API management is critical in handling metadata, Lehmann said. Data about API responses, requests, transactions and performance help improve the performance of the system and extract knowledge from data payloads. Building out API management tools to enable performance management capabilities helps metadata get smarter about what's going on in integration. "That capability can feed creation of AI and machine learning tools for multiple purposes," Lehmann said.
No API is an island
Today, it's common for a large business's API portfolio to include hundreds or thousands of APIs, Ryan said. To get business value from that portfolio, organizations must automate API processes in a framework that provides a cohesive end-to-end experience for creation, development, testing, publishing and retirement. In recent years, this business need has spurred vendors to create full lifecycle API management platforms. That need is so great that 451 Research's Lehmann projected a surge in API management platform adoption for 2018.
A lifecycle API management platform helps businesses consolidate their public and private API processes and strategies, according to Steve Willmott, senior director of API infrastructure at Red Hat. Today, many organizations manage public and private APIs separately. "Now, both need to connect." Engineering leaders want to use the same tools and practices in both places, he said.
Awareness of the availability of the full-lifecycle API management platform was not high in 2017 but will grow in 2018, Willmott said. "I rarely see a customer come and say, 'We want full-lifecycle API management,'" he said. Instead, customers normally provide a list of capabilities they need, such as automation and management capabilities for APIs from design through implementation, iterations and retirement. They want frameworks for APIs that are similar to those used for infrastructure and application management. This doesn't require buying a platform, but it does require a uniform set of tools, he said.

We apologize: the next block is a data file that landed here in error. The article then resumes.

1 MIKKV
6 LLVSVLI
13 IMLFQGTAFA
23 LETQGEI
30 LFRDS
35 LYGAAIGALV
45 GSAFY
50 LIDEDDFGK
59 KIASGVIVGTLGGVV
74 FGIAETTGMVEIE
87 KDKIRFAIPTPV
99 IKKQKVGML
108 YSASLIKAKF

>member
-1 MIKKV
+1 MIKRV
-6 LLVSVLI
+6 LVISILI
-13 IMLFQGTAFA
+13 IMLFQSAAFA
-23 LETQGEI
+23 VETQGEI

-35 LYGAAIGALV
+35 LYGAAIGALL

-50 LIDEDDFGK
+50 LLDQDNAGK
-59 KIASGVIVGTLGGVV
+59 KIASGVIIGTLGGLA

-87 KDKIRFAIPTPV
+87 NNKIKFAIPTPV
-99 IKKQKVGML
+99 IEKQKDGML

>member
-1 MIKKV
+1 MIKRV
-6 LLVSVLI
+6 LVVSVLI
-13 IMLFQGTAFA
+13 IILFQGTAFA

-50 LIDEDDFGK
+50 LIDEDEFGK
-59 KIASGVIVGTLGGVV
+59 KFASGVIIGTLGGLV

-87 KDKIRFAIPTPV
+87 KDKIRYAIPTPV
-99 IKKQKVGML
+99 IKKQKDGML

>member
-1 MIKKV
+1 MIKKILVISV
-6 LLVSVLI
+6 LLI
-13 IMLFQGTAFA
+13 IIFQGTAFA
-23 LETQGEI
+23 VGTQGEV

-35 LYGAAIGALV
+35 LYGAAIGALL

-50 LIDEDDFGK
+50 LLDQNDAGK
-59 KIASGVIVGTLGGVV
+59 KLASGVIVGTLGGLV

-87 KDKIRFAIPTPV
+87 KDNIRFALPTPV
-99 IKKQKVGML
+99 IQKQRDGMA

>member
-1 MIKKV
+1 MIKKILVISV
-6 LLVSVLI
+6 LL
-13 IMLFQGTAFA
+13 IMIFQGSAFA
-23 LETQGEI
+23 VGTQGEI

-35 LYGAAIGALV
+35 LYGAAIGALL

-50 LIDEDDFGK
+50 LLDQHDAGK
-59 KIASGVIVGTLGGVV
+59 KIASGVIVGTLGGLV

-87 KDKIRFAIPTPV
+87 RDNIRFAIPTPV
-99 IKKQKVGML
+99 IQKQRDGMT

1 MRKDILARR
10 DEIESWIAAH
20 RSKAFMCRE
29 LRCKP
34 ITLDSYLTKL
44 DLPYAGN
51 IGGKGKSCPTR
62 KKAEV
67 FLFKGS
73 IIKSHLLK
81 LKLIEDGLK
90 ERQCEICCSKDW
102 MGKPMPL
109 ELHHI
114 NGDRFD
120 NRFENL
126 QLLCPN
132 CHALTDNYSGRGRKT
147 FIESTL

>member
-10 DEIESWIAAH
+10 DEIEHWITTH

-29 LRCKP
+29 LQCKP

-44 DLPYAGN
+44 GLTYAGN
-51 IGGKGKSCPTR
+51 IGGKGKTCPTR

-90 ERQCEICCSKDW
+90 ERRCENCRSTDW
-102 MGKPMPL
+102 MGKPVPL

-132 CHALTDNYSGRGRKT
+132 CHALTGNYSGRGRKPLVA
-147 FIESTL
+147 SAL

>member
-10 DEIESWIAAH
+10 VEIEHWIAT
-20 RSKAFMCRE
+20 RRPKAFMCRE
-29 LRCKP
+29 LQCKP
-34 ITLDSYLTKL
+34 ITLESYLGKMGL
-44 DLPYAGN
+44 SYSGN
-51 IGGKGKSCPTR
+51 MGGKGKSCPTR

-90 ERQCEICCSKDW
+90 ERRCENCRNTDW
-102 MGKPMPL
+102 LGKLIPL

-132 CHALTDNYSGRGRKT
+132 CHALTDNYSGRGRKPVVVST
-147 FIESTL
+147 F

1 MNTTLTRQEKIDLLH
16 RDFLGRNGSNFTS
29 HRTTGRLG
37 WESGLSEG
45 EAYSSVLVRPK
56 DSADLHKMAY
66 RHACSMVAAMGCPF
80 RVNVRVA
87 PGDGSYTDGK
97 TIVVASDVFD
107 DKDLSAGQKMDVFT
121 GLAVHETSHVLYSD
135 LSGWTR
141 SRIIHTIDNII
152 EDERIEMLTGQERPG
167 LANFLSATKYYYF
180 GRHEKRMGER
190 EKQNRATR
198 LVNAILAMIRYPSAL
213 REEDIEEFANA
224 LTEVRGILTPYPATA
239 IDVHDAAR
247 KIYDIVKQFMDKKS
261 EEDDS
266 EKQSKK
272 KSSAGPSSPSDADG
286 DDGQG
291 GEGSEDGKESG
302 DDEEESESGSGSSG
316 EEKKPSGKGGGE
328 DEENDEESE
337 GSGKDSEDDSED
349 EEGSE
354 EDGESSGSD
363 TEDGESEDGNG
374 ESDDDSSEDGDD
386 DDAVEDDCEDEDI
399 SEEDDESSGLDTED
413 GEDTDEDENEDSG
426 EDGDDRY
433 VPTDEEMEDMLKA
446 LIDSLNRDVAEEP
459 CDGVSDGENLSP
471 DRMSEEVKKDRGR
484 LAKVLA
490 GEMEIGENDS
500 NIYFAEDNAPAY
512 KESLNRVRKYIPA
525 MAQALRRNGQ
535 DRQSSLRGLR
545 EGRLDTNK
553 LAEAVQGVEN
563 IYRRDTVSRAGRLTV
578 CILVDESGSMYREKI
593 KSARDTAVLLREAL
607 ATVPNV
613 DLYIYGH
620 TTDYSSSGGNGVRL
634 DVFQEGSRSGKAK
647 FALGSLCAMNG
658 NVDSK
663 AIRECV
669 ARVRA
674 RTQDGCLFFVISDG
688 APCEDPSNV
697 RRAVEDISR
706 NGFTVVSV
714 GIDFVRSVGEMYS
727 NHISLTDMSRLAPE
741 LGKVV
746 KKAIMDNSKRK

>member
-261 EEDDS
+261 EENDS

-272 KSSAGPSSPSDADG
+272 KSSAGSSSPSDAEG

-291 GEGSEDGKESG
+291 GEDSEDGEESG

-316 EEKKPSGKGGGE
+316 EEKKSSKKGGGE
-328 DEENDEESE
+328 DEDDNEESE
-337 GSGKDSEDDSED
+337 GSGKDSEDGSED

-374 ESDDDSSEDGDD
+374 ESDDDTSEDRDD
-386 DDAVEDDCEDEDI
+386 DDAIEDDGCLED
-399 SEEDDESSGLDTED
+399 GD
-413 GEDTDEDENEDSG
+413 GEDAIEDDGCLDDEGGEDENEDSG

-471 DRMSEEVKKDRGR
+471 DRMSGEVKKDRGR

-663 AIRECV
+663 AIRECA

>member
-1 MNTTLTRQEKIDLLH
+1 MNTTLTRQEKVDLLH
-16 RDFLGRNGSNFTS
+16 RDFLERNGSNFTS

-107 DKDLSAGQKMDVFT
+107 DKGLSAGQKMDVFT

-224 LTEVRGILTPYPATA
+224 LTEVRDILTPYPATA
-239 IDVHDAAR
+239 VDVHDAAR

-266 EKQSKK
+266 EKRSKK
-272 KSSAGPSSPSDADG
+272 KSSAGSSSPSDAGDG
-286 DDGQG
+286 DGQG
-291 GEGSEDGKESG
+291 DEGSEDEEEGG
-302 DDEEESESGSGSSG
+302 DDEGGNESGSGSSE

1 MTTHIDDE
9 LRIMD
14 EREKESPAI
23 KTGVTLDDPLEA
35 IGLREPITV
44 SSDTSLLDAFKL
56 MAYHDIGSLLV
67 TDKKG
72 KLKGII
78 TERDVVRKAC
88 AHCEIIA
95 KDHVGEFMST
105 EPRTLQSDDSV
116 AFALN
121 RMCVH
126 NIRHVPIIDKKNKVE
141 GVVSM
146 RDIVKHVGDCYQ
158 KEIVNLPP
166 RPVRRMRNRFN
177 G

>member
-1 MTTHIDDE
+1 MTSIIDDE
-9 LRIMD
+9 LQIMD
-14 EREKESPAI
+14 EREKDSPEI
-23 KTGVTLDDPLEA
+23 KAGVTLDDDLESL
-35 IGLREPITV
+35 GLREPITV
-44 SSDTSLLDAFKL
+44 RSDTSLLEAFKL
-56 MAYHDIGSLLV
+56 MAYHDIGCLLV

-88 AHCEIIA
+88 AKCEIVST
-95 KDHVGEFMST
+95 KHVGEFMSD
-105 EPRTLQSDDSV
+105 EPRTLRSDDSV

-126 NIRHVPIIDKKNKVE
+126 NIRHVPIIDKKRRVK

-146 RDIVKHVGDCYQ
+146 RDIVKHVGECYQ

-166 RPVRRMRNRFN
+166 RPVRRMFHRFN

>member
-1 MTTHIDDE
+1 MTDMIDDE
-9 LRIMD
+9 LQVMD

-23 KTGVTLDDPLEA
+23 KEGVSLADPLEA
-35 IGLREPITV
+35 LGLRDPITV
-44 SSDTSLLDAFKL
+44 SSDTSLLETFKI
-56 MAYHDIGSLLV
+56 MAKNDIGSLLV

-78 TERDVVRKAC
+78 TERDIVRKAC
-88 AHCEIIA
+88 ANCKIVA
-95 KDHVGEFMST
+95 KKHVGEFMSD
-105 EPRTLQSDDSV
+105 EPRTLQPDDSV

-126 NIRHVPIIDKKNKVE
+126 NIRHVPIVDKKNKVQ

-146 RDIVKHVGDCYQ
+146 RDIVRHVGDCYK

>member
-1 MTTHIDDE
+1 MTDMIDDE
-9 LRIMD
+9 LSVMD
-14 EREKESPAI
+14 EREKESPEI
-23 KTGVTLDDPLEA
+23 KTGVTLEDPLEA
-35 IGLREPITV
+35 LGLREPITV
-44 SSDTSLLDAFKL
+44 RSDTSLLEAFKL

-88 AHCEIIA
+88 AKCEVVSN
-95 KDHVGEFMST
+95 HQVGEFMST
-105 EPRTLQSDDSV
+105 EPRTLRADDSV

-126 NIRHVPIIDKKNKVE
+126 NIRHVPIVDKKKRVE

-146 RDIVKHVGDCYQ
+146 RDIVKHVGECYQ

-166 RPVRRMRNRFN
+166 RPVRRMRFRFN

More API trends for 2018
While API management in iPaaS and lifecycle API management should be on DevOps teams' evaluation agenda this year, experts see plenty of other API strategies to explore. These include:
- The era of the API specialist or API product manager has arrived, experts said. One function of API product managers is to ensure that APIs are meeting the broader needs of the business.
- The Open API Initiative (OAI) has emerged as the winning standard for REST interfaces, and probably others. The industry's support for OAI is a huge opportunity for businesses, Willmott said. "It means that different tools could interoperate much better in the customer environment," he said.
- The inclusion of microservices management capabilities in API management platforms will speed the maturation of the former, Lehmann said. Capabilities evolving in this area include API and microservices orchestration via API gateways or microservice gateways, he said.
Overall, these experts agreed, the acceptance of the open API standard and maturing API technologies -- such as iPaaS and lifecycle management platforms -- will help businesses craft comprehensive API strategies in 2018.